Sector 7 (2011)

Rating: B-

Dir: Kim Ji-hun
Star: Ha Ji-won, Ahn Sung-ki, Oh Ji-ho, Cha Ae-ryeon

The staff on an exploratory oil-rig are about to wind things up with no success, despite the pleas of tomboy engineer Hae Jun (Ha) to keep trying. However, her uncle Jeong Man (Ahn) shows up and convinces the captain they should persevere. Work continues, until one of the crew is found dead, and suspicions turn to her colleague, who had recently had his affections spurned. The true culprit turns out to be not even human, but a monstrous creature, on which Jeong has been working, hoping to use it as an alternative fuel source, since its body burns better than crude oil. The crew, with no way to get off the rig, have to try and fend off the monster, which whittles away at their numbers, in an apparently unstoppable fashion.

When it gets going, this is a lot of fun, helped by an impressive creature design, with tentacles and a gaping mouth, which looks exactly as if it had crawled up from the ocean floor. Credit also to the makers for not hiding it in the shadows: they are understandably proud of the creation, and want to show it off (the movie was originally in 3D). Ha makes for a spunky ‘final girl’, whizzing round the rig on her motorcycle, and throwing everything at the beast to try and stop it. The film’s main problem is obvious: an over-extended opening act, that takes far too long to get to the stuff that we want to see. Instead, we get failed attempts at comic mugging, with poor chemistry, and characters that we are given little or no reason to care about. Maybe it’s a cultural thing?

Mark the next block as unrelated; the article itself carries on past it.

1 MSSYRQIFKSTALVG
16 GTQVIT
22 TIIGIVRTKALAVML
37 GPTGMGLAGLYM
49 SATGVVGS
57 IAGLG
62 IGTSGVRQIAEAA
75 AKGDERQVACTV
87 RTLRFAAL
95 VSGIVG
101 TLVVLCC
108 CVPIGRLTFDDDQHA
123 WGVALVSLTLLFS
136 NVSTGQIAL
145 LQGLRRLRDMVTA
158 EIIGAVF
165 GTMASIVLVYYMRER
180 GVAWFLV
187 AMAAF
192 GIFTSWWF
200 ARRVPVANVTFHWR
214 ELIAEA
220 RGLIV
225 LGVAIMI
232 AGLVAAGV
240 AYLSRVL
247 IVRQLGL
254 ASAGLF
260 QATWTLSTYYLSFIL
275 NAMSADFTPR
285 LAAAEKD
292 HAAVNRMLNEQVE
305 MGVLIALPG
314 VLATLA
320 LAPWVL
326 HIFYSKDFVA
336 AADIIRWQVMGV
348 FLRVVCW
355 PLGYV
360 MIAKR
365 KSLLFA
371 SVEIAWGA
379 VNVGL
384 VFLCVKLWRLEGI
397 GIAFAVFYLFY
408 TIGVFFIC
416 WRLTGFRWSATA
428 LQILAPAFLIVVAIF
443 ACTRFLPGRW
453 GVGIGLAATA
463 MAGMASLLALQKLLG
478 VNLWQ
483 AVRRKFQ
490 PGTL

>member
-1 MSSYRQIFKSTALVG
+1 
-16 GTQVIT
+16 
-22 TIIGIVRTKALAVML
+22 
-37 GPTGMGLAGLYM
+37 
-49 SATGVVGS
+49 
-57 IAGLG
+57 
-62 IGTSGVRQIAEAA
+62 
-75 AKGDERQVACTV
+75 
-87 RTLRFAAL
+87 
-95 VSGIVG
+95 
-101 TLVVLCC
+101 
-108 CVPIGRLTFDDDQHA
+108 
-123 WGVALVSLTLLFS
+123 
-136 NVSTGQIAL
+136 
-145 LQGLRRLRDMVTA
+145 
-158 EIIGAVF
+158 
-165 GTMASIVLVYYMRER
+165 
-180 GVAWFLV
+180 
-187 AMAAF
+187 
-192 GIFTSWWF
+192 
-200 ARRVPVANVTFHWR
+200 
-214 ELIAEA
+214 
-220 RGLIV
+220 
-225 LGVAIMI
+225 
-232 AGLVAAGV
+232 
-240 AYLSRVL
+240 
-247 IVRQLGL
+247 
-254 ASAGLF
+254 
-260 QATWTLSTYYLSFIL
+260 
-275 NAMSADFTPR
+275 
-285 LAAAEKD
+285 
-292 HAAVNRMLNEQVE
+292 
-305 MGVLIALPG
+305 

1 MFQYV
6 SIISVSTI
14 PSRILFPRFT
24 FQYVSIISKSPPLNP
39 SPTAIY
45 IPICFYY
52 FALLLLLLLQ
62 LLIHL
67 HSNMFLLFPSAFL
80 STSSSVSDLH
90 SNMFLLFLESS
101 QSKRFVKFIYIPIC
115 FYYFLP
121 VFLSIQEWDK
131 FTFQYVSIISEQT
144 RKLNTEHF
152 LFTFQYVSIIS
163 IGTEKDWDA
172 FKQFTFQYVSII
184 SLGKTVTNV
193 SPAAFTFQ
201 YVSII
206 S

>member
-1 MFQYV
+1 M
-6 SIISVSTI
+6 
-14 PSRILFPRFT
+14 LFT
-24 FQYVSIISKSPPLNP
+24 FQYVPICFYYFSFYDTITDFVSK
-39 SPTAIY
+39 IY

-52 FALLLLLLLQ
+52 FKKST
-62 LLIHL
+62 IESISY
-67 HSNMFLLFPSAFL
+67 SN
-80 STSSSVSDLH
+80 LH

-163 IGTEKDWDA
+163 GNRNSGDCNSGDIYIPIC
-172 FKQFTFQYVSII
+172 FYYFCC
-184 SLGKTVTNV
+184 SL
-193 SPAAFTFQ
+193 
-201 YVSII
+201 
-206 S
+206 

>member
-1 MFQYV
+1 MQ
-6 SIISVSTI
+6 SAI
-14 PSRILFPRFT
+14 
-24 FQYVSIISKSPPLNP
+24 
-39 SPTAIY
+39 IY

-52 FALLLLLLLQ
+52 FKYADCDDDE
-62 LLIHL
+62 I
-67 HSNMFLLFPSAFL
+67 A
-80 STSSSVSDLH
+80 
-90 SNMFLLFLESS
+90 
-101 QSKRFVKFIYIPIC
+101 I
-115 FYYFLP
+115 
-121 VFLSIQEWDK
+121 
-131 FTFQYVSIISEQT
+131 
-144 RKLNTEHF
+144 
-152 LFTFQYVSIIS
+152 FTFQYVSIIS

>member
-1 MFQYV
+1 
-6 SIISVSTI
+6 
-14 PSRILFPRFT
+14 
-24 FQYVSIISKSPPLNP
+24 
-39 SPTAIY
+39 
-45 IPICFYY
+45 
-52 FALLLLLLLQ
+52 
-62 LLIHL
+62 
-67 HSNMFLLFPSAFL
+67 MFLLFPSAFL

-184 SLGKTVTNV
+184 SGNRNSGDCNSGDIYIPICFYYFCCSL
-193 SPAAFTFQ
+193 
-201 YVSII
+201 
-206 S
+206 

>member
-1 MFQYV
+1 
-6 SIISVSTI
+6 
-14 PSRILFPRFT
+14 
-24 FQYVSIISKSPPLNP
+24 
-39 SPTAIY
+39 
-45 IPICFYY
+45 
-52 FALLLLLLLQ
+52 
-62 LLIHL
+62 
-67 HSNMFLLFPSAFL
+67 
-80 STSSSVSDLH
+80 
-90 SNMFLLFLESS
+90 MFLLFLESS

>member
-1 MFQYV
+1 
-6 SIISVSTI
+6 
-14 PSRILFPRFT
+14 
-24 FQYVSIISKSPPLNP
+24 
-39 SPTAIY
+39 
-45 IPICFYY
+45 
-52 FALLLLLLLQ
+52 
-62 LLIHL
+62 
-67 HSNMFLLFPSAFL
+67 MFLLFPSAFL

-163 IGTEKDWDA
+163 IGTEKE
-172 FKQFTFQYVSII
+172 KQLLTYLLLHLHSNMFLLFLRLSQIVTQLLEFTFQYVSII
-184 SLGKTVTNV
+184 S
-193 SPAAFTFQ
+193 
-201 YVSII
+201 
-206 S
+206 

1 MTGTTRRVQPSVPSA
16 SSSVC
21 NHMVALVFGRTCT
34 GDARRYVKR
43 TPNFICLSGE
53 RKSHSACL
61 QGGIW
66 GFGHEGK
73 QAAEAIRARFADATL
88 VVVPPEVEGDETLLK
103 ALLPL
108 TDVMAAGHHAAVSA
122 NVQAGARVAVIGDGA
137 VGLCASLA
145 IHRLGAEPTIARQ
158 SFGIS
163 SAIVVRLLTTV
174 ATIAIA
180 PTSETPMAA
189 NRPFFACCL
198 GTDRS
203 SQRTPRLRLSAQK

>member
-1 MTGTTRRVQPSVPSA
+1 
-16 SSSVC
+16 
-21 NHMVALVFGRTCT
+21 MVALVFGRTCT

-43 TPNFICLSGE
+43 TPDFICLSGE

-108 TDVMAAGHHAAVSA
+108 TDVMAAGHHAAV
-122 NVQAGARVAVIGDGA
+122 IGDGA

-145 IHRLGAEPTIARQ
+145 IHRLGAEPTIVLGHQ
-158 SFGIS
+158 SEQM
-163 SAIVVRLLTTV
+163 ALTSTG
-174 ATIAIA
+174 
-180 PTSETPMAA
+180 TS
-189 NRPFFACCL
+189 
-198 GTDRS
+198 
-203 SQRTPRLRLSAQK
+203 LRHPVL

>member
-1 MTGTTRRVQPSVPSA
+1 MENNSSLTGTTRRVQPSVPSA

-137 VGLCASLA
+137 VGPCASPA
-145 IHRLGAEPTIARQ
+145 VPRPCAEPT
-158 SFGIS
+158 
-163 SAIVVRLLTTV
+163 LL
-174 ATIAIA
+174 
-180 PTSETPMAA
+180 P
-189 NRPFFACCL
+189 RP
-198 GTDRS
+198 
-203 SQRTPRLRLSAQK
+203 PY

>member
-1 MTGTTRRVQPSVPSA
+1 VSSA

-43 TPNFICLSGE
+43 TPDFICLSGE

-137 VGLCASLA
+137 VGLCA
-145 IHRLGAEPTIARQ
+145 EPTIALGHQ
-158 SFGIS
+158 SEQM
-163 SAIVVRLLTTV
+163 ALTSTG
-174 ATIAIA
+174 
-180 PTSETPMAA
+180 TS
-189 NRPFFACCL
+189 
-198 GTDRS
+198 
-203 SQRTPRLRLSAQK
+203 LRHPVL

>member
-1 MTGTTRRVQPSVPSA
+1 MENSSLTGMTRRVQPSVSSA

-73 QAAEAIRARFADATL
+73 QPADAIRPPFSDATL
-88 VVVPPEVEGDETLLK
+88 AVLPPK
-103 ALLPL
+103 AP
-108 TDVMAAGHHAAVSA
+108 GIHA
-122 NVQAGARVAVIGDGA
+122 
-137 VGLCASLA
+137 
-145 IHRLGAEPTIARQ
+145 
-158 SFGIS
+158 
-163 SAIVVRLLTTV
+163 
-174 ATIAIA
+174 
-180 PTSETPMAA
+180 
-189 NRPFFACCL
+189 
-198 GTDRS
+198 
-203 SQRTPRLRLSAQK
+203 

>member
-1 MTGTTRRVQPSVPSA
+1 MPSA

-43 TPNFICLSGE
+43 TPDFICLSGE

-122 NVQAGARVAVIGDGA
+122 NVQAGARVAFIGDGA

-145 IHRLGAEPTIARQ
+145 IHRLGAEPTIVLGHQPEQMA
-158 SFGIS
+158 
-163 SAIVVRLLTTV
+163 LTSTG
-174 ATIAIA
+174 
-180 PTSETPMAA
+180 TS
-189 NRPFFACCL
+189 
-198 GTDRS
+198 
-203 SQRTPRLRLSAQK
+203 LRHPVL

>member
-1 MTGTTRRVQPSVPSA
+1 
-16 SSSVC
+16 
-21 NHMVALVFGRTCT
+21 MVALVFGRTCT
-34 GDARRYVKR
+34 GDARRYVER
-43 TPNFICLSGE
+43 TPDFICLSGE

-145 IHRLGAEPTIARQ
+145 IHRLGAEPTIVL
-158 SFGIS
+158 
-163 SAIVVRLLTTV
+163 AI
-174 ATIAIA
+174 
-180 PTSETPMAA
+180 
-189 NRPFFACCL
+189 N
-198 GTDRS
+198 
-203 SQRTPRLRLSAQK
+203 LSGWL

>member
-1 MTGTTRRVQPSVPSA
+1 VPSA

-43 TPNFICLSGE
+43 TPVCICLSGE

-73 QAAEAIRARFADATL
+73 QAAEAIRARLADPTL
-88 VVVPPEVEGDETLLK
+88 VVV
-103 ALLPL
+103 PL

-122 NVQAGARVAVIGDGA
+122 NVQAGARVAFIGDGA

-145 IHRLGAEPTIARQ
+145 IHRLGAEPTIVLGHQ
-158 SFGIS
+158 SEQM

However, if the viewer shows some perseverance, they’ll be repaid with an entertaining monster-romp. For my money, this was more fun the The Host, the other Korean flick which is the most obvious point of comparison. In some ways, they’re mirror-images of each other; while that ground to a halt as it went on, Sector 7 improves the longer it continues. The final battle is up there with Aliens in terms of confrontational goodness. I’d have give you extremely long odds against that being the case, as the alleged “humour” based on a character’s swollen lip flowed like milk during the early stages.